ing more of me, but learning to care about, communicate with, and compromise with someone who is other than me. That’s the work of relationships that produce mature people and develop true love. Another tendency that prompts the complaint, “You’re not the person I married,” is the old illusion of the Magical Other. We are haunted in adulthood by the cozy nostalgia of infancy and childhood. So we continue to unconsciously look for a special person (termed the Magical Other) who will treat us with the positive parental care of earlier times. We look for someone who will give us whatever we need or want, who will erase loneliness, make us the center of their life, tend to our pleasure, take away our fears, handle our responsibilities, and keep threatening ghosts out of our room. What a tall order! What an impossible order for another human being! How difficult it is for us to realize that whomever we draw close to is just another human like us. In fact, they are also projecting and looking for their Magical Other – whom, by the way, they think might be you. Partners certainly can ask

each other for love, support, understanding and forgiveness. But he or she is not my rescuer, nor my enemy, but my partner. In one way, it’s a step forward to realize, “You’re not the person I married.” The one we married was originally an impressionistic painting. He or she was painted with tones of infatuation, illusion, desire and a touch of naiveté. Hopefully much of that has washed off. Now it’s time to say, “I don’t see you any longer as my mother or father, or as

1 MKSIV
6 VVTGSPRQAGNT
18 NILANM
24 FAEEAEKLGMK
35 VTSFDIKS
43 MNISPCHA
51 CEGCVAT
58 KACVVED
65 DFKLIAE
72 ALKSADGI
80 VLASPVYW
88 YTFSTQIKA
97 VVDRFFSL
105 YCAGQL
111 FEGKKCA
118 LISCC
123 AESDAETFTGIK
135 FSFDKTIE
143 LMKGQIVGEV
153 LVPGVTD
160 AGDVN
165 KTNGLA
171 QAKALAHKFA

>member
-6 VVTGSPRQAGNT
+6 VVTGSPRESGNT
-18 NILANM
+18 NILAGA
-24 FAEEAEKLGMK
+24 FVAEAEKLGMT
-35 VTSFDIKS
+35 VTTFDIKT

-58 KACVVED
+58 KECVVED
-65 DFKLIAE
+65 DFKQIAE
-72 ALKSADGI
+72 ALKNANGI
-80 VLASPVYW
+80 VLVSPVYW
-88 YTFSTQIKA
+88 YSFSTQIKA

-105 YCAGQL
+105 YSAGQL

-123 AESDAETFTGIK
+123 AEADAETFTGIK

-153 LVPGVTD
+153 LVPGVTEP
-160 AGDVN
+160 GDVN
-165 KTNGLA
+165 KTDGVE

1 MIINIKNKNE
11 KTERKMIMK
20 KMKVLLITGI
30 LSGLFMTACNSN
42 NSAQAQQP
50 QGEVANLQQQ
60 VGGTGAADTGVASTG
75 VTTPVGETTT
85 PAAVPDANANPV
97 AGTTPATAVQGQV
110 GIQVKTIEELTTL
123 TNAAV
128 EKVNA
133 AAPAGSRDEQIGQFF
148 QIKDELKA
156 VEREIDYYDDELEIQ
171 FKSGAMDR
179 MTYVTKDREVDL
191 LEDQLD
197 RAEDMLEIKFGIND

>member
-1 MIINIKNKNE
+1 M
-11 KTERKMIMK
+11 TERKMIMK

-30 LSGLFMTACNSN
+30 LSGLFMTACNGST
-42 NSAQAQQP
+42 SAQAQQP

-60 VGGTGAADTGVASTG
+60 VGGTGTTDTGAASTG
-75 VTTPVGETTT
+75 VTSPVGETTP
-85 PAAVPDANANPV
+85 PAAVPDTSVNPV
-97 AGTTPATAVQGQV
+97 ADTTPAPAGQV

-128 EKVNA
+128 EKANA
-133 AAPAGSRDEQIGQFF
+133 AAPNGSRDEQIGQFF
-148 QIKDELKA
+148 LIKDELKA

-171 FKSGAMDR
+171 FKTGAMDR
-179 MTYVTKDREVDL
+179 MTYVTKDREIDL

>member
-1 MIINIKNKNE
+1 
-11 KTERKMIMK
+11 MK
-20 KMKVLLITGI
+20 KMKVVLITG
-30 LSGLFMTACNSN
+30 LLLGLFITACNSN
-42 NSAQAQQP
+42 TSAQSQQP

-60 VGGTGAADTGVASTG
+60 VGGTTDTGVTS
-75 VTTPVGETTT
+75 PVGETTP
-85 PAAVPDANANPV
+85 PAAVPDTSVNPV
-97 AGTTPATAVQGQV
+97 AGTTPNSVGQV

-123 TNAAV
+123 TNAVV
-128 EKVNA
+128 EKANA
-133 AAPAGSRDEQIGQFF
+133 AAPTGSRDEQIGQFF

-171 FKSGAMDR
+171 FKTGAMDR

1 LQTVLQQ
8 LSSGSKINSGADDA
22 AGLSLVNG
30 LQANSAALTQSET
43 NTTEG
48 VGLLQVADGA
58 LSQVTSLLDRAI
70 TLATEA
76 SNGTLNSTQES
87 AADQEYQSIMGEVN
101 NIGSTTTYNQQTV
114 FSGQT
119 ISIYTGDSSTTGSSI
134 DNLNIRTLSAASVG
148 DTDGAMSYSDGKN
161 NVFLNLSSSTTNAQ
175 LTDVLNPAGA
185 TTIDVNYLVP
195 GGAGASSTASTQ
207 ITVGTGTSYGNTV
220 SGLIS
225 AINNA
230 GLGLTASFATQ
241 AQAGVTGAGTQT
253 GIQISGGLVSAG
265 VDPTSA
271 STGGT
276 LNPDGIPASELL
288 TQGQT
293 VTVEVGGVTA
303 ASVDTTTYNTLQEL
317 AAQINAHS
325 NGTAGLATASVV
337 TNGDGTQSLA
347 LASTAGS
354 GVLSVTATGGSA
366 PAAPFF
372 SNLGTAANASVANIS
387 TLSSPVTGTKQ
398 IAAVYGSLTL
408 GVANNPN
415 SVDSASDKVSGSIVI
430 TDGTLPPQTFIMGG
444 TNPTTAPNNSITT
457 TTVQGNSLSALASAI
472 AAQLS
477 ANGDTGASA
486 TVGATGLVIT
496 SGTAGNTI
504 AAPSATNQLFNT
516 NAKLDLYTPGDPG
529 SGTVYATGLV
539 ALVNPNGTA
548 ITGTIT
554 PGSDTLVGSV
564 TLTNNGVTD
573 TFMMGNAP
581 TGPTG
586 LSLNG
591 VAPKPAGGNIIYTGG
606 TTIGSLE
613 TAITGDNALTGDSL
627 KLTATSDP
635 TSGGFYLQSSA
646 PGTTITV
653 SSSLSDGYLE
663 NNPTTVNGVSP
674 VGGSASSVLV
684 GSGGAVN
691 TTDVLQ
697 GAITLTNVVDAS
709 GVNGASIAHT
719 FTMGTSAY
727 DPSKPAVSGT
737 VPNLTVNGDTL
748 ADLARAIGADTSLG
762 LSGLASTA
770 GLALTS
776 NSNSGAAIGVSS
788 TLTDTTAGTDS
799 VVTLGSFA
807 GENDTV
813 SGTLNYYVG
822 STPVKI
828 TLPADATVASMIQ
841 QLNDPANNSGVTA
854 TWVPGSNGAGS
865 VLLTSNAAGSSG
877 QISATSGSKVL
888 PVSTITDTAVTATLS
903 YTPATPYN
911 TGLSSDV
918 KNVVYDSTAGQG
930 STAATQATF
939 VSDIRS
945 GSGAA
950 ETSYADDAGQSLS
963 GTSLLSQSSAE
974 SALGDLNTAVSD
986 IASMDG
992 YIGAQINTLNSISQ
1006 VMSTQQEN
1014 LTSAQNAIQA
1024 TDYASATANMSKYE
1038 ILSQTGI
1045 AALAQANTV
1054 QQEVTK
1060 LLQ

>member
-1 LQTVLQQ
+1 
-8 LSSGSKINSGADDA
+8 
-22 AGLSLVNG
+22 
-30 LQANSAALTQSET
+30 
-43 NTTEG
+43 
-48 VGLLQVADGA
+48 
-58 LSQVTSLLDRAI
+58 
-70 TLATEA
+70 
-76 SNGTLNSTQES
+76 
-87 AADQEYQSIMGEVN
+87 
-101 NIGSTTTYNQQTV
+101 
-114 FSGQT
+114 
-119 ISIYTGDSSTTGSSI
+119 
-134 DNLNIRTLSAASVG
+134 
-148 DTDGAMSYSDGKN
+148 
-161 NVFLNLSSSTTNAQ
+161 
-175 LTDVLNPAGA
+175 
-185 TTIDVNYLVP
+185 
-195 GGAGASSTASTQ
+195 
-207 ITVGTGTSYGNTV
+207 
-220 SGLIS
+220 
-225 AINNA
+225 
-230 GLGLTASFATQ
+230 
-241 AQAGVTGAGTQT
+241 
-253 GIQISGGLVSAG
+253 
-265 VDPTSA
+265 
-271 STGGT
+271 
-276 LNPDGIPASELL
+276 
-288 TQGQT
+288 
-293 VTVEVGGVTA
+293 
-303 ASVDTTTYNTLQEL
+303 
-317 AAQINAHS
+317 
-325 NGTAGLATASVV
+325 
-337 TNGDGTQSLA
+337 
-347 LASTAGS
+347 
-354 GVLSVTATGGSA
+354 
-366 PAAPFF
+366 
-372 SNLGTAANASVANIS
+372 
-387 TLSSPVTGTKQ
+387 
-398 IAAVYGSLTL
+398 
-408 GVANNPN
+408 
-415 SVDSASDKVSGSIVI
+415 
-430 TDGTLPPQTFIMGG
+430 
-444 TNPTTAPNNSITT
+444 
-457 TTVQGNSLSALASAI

my Magical Other to rescue me from the challenges of life, or the one to serve me as I was taken care of as a child. “I still choose you as my partner. Let us continue together as adults to learn more of each other and this wonderful mystery of relational love and life.” Father Lou Guntzelman is a Catholic priest of the Archdiocese of Cincinnati. Reach him at columns@communitypress.com or contact him directly at P.O. Box 428541, Cincinnati, OH 45242. Please include a mailing address or fax number if you wish for him to respond.

Sunday Night Bingo

Chili, chowder to chase the cold away

Steak & Shake chili clone for the crockpot

For Robin Haboush from Montgomery reader John Augustin. “This recipe comes close,” he said. 2 tablespoons oil 11⁄2 pounds ground beef 1 ⁄2 teaspoon salt 1 can onion soup 1 tablespoon chili powder 2 teaspoons ground cumin 1 ⁄2 teaspoon black pepper 2 teaspoons cocoa 2 cans kidney beans, drained 6 oz. tomato paste

8 oz. tomato sauce 1 cup cola (your choice) Brown ground beef with salt in oil. Put soup in blender, blend for one minute. Drain beef. Add everything to crock pot. Let simmer on low for six hours or on high for two hours.

Chuck wagon chowder

For Kathy Telscher’s friend who is ill and who wanted a chuck wagon chowder recipe from Central High School in the 1960s. “He sure will appreciate it if it turns out like he remembers,” she said. This one may work. 1